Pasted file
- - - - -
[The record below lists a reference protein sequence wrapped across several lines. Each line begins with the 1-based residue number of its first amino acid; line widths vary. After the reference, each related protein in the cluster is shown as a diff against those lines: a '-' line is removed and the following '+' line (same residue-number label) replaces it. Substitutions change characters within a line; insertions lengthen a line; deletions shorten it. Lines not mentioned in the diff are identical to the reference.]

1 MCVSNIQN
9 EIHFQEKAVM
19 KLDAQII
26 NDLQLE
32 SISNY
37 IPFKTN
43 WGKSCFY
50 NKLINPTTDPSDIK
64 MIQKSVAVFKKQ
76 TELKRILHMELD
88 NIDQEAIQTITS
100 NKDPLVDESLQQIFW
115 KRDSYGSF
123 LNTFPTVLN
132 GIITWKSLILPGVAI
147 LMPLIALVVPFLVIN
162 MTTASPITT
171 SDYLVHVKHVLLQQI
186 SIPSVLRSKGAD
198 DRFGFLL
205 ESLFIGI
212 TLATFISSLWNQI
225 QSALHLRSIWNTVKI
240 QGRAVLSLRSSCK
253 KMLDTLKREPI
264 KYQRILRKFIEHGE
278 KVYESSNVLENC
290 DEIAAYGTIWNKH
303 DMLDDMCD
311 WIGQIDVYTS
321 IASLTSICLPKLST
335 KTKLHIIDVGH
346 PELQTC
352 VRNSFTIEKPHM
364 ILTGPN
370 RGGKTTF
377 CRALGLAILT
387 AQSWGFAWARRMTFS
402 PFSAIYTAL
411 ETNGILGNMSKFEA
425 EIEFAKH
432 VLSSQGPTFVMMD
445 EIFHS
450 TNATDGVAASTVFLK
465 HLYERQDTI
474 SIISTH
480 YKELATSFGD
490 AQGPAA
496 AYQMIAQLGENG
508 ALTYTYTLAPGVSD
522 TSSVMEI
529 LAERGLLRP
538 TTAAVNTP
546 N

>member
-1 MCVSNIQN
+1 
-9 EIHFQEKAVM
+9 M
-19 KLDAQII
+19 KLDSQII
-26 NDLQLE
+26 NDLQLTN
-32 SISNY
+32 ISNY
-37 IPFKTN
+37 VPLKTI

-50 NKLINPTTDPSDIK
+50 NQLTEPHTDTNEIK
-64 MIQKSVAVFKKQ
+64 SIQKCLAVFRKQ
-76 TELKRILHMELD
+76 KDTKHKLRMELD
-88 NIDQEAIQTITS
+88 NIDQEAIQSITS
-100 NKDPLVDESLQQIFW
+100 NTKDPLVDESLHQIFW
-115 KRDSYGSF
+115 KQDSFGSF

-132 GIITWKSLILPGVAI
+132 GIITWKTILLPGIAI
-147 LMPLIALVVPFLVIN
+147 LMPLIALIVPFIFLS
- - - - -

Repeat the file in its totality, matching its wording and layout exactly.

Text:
[The record below lists a reference protein sequence wrapped across several lines. Each line begins with the 1-based residue number of its first amino acid; line widths vary. After the reference, each related protein in the cluster is shown as a diff against those lines: a '-' line is removed and the following '+' line (same residue-number label) replaces it. Substitutions change characters within a line; insertions lengthen a line; deletions shorten it. Lines not mentioned in the diff are identical to the reference.]

1 MCVSNIQN
9 EIHFQEKAVM
19 KLDAQII
26 NDLQLE
32 SISNY
37 IPFKTN
43 WGKSCFY
50 NKLINPTTDPSDIK
64 MIQKSVAVFKKQ
76 TELKRILHMELD
88 NIDQEAIQTITS
100 NKDPLVDESLQQIFW
115 KRDSYGSF
123 LNTFPTVLN
132 GIITWKSLILPGVAI
147 LMPLIALVVPFLVIN
162 MTTASPITT
171 SDYLVHVKHVLLQQI
186 SIPSVLRSKGAD
198 DRFGFLL
205 ESLFIGI
212 TLATFISSLWNQI
225 QSALHLRSIWNTVKI
240 QGRAVLSLRSSCK
253 KMLDTLKREPI
264 KYQRILRKFIEHGE
278 KVYESSNVLENC
290 DEIAAYGTIWNKH
303 DMLDDMCD
311 WIGQIDVYTS
321 IASLTSICLPKLST
335 KTKLHIIDVGH
346 PELQTC
352 VRNSFTIEKPHM
364 ILTGPN
370 RGGKTTF
377 CRALGLAILT
387 AQSWGFAWARRMTFS
402 PFSAIYTAL
411 ETNGILGNMSKFEA
425 EIEFAKH
432 VLSSQGPTFVMMD
445 EIFHS
450 TNATDGVAASTVFLK
465 HLYERQDTI
474 SIISTH
480 YKELATSFGD
490 AQGPAA
496 AYQMIAQLGENG
508 ALTYTYTLAPGVSD
522 TSSVMEI
529 LAERGLLRP
538 TTAAVNTP
546 N

>member
-1 MCVSNIQN
+1 
-9 EIHFQEKAVM
+9 M
-19 KLDAQII
+19 KLDSQII
-26 NDLQLE
+26 NDLQLTN
-32 SISNY
+32 ISNY
-37 IPFKTN
+37 VPLKTI

-50 NKLINPTTDPSDIK
+50 NQLTEPHTDTNEIK
-64 MIQKSVAVFKKQ
+64 SIQKCLAVFRKQ
-76 TELKRILHMELD
+76 KDTKHKLRMELD
-88 NIDQEAIQTITS
+88 NIDQEAIQSITS
-100 NKDPLVDESLQQIFW
+100 NTKDPLVDESLHQIFW
-115 KRDSYGSF
+115 KQDSFGSF

-132 GIITWKSLILPGVAI
+132 GIITWKTILLPGIAI
-147 LMPLIALVVPFLVIN
+147 LMPLIALIVPFIFLS